What the Arctic project is all about and who's involved
The background, what to expect and how you can get involved
The Arctic – Living at the Top of the World, in which Charlie Bird reports from Canada’s extreme north for The Irish Times , will run for 30 days in print and on irishtimes.com. For the first time, Bird will film, edit and package all his own video, sending it back to Dublin daily. It's a complicated task as the equipment he is using is not designed for such extreme temperatures. despite wearing the best arctic clothing, Bird himself can only spend short periods of time in the outdoors.
From today Bird will document his own experiences and those of the people of Grise Fiord. His journey will feature in Weekend Review for the next four weeks, and each weekday he will publish a video diary here on irishtimes.com/arctic.
Grise Fiord has one school, with about 30 students, aged from five to 18. We’ve linked it with an Irish school, Scoil Reált na Mara in Skerries, Co Dublin. They’ll work together to “Challenge Charlie” each week. Communicating by Skype and email, the students of both schools will come up with questions about the Arctic, such as: What does the Arctic sound like? What do polar bears eat? Charlie Bird will investigate and answer their questions on video.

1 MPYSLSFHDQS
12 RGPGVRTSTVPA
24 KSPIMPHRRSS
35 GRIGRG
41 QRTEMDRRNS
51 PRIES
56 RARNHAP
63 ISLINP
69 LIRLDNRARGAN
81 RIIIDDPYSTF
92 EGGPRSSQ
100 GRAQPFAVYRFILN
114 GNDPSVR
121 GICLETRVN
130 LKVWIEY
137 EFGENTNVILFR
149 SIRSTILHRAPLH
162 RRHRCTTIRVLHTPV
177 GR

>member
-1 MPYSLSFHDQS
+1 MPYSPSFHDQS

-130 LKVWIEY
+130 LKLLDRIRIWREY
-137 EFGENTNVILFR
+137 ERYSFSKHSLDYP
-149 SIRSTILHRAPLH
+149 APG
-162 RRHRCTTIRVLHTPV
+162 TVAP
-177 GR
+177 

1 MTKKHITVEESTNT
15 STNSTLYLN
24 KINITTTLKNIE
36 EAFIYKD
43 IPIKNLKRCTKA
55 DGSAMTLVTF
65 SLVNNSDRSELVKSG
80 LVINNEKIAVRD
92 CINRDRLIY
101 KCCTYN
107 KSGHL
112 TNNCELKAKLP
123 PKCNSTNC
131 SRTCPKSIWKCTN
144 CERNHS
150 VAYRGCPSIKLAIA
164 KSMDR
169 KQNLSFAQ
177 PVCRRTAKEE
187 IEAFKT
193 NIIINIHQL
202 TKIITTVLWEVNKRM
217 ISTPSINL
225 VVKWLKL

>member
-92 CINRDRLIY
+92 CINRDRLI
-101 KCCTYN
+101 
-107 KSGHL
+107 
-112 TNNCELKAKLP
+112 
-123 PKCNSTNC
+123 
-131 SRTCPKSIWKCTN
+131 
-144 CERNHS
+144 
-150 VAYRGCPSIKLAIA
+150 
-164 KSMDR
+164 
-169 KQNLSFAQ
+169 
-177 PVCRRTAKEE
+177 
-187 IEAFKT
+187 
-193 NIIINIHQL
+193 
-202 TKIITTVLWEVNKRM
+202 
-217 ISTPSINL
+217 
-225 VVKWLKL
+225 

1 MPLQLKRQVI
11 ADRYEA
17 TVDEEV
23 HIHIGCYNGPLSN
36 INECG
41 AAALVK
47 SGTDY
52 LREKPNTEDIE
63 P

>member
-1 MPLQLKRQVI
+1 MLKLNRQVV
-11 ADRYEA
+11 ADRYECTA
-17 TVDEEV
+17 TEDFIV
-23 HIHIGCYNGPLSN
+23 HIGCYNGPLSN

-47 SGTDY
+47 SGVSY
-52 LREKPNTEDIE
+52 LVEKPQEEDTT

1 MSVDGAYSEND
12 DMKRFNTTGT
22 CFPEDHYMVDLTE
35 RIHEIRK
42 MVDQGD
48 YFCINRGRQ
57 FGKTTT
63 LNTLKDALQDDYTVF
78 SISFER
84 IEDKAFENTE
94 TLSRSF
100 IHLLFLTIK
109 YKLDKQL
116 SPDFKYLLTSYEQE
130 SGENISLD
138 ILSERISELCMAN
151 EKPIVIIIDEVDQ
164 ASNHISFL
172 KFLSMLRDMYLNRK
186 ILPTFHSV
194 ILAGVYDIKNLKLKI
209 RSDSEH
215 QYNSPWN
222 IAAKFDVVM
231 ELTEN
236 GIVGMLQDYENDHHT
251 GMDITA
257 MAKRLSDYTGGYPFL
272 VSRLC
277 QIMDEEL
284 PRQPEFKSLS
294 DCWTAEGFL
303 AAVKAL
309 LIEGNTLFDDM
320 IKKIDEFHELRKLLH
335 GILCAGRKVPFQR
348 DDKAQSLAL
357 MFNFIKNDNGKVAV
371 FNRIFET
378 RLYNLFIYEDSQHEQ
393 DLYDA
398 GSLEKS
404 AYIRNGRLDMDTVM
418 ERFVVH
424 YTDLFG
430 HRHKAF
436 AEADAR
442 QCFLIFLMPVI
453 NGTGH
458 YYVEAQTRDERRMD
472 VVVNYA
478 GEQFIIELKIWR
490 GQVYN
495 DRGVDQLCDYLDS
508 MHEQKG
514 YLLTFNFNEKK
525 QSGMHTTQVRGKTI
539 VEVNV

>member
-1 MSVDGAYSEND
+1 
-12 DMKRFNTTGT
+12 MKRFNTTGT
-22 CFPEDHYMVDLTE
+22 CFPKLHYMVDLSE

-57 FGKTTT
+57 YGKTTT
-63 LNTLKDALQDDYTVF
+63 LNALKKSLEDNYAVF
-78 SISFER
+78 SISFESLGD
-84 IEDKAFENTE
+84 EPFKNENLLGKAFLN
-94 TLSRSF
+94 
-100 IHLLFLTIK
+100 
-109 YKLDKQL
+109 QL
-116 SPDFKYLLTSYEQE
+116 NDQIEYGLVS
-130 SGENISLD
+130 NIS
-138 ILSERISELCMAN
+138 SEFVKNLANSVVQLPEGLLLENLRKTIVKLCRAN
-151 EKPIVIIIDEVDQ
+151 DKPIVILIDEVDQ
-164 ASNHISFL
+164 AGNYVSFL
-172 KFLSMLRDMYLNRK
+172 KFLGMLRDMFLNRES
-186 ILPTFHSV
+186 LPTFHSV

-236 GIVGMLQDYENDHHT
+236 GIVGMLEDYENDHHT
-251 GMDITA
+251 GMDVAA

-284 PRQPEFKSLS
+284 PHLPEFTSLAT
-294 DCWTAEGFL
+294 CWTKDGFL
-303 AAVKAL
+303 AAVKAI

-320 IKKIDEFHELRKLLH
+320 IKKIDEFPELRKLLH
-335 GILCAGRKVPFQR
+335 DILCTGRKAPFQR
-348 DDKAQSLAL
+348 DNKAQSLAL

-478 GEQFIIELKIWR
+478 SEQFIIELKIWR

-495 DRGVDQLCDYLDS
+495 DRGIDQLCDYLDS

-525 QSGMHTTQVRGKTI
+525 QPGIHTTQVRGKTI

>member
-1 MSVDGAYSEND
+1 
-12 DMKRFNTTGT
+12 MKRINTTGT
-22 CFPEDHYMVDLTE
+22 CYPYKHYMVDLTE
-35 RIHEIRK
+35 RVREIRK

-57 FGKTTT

Poster next Wednesday
Next Wednesday we will publish a poster with The Irish Times full of information about Inuit culture, wildlife, oil and energy, and the local population. Additional factsheets and other resources will also be available on irishtimes.com for classroom use.
Throughout the month we are encouraging other schools in Ireland to link with the project. We will have two school competitions: a daily online quiz for primary schools starting Monday, and a writing competition with a video angle for secondary level. Keep an eye on irishtimes.com/arctic for details next week.